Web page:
A Fresh Look at Salvation

July 31, 2014 — 1 Comment

A Fresh Look at Salvation

At first glance, many Bible verses seem to support the Protestant understanding of salvation. The Protestant might say, “There are several passages that pit faith against works in order to demonstrate that salvation is—and can only be—a free gift, a grace (c.f. Ephesians 2).”

There is much to laud here; however, this notion is incomplete. 

I will never fail to declare that salvation is a grace given by God. I, without God’s grace and mercy, cannot merit salvation. Catholics, at least from the insider perspective, do not see themselves as meriting salvation apart from Christ’s free gift.

That said, allow me to briefly explain why I disagree with the Protestant view. I will aim to do so in a slightly fresh way.

When the Scripture speaks of salvation by faith through grace, apart from the works of the law, it is referring to the means by which we are transferred from a state of condemnation to a state of grace. John 8:24 and John 11:25 are great examples of this instance. John and Paul are saying, “You Jews cannot be saved by the works of the Mosaic law. You Greeks cannot be saved by the works of the moral law. You are all sinners in need of a Savior. Merely believe in me, and I will save you from your present state of condemnation.” For this reason, Paul often writes about this type of salvation in the middle of speaking about Jews, Gentiles, circumcision, Abraham, etc. He wants to demonstrate that ALL can come to Christ in faith. Upon reflecting on this fact, we realize that SHEER grace brought us into a state of grace, justifying us from our former selves. Moreover, baptism and faith are often together in the Scriptures because baptism is a sign of the shedding of the Greek-ness or the Jew-ness (both states of condemnation) and the gaining of status as the new creation. 

About this sort of verse, the Council of Trent correctly asserts, and I will quote at length so that you get the idea in all of its particularities: 

“The holy council declares first, that for a correct and clear understanding of the doctrine of justification, it is necessary that each one recognize and confess that since all men had lost innocence in the prevarication of Adam,[3] having become unclean,[4] and, as the Apostle says, by nature children of wrath,[5] as has been set forth in the decree on original sin,[6] they were so far the servants of sin[7] and under the power of the devil and of death, that not only the Gentiles by the force of nature, but not even the Jews by the very letter of the law of Moses, were able to be liberated or to rise therefrom, though free will, weakened as it was in its powers and downward bent,[8] was by no means extinguished in them. Whence it came to pass that the heavenly Father, the Father of mercies and the God of all comfort,[9] when the blessed fullness of time was come,[10] sent to men Jesus Christ, His own Son, who had both before the law and during the time of the law been announced and promised to many of the holy fathers,[11] that he might redeem the Jews who were under the law,[12] and that the Gentiles who followed not after justice[13] might attain to justice, and that all men might receive the adoption of sons. Him has God proposed as a propitiator through faith in his blood[14] for our sins, and not for our sins only, but also for those of the whole world.[15] But though He died for all,[16] yet all do not receive the benefit of His death, but those only to whom the merit of His passion is communicated; because as truly as men would not be born unjust, if they were not born through propagation of the seed of Adam, since by that propagation they contract through him, when they are conceived, injustice as their own, so if they were not born again in Christ, they would never be justified, since in that new birth there is bestowed upon them, through the merit of His passion, the grace by which they are made just. For this benefit the Apostle exhorts us always to give thanks to the Father, who hath made us worthy to be partakers of the lot of the saints in light, and hath delivered us from the power of darkness, and hath translated us into the kingdom of the Son of his love, in whom we have redemption and remission of sins.[17]”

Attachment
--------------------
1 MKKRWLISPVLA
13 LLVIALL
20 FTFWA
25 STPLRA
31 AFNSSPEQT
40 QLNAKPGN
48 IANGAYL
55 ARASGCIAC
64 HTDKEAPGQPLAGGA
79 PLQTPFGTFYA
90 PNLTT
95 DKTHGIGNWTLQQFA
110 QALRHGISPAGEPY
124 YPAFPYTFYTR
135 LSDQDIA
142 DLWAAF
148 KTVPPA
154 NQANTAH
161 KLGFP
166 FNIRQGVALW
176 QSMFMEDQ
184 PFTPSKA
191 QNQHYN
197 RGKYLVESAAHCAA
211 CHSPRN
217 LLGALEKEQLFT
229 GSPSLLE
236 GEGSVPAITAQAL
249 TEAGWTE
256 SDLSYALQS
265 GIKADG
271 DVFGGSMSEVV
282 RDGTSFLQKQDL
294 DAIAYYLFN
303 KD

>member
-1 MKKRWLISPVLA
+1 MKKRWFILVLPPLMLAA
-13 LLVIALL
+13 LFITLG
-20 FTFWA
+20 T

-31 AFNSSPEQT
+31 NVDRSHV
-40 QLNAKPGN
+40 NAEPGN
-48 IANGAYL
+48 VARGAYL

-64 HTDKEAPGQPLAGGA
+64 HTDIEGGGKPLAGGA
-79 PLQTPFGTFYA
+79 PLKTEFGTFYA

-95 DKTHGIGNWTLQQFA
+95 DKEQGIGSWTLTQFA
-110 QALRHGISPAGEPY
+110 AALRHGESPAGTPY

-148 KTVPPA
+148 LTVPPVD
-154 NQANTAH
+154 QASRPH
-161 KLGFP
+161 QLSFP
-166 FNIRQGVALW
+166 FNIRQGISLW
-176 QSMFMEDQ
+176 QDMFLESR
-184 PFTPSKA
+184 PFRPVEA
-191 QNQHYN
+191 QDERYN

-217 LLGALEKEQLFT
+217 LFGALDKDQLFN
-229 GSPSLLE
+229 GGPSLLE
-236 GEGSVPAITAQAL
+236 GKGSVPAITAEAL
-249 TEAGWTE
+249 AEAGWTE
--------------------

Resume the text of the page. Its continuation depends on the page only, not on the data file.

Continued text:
Now, I would imagine that Protestants and Catholics would agree about what the Council has written up to this point, but there is a divergence after this part.